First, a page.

A lesson from Blockbuster

As I was out and about shooting, I came across an abandoned out-of-business Blockbuster. It was the Blockbuster that we used to go to on occasion to rent movies. While they normally didn’t have much that we wanted (You have to go to Scarecrow for that), it was still a mainstay for movies for most of America. When you wanted a movie for home it was the Blockbuster or the Hollywood Video. Times have changed. In the popular press it has been played that they feel victim to Netflix, on-demand and streaming services. I think it was something different. It was a unwillingness to embrace the shifts that a business must make in order to survive. It needed community and connections more than videos on the wall. And not that rate a movie on-line and like us on Facebook to get 5% your next crappy movie, but real community.
It is no longer enough to just have a product that people want or even need. You can get products ANYWHERE. In a culture of consumers, you have to be able to work with people in a way that goes beyond just getting a dollar from them.You have to build a community and make lasting connections with them so they feel engaged with what you are doing. This sounds so simple, yet it is so hard to do for most businesses (and maybe people too). Blockbuster didn’t fail because I could stream from home, it failed because I didn’t give a crap if I ever walked into a Blockbuster to get a movie again. In the end, I was getting a crappy movie from a place that did nothing to make me feel connected to them.  So when they were gone, I walked by this big empty store and thought “Hmm can’t believe that Blockbuster is gone.” and then I thought, when was the last time I wanted to rent a movie there.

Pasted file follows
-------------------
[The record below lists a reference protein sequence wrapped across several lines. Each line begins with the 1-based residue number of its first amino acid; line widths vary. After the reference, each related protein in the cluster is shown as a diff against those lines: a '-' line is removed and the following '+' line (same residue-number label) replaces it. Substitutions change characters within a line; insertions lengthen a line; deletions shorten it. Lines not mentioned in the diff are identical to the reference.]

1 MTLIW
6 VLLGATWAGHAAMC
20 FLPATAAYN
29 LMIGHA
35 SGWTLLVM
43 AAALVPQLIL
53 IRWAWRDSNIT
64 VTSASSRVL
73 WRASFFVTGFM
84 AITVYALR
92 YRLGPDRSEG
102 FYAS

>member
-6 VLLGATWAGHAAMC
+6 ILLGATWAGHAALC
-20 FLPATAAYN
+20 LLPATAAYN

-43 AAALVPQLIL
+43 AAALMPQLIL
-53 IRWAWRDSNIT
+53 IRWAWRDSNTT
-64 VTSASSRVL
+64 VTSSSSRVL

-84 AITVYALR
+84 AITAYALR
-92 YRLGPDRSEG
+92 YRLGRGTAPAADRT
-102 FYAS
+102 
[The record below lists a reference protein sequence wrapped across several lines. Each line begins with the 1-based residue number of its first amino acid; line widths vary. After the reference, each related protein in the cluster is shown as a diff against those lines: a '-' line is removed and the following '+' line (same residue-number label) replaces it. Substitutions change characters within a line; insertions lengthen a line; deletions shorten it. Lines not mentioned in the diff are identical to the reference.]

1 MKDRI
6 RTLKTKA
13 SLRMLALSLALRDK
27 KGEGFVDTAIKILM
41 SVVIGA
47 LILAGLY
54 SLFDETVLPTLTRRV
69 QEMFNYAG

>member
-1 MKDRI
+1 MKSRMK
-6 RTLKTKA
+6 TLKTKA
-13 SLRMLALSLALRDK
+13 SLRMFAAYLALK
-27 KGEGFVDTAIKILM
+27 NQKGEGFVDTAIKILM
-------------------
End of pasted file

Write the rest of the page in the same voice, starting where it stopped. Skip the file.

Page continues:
So as an artist what does the tale of Blockbuster have to do with my work. I think that it is more clear than ever, a photo that lives on your computer or in the shoebox isn’t really a photograph. Much like a tree falling in the forest, if a photo isn’t being seen by anyone does it even exist. You have build a community and share your work. Find a way to make people want to connect with you and start a dialog. Make awesome images, share how you made them, learn and teach with others, and above all be open to the change. At some point, your competitor will start streaming and you don’t want your store to be empty. If your connected to a great community, they will make sure to keep you along for the ride.

June 18, 2012

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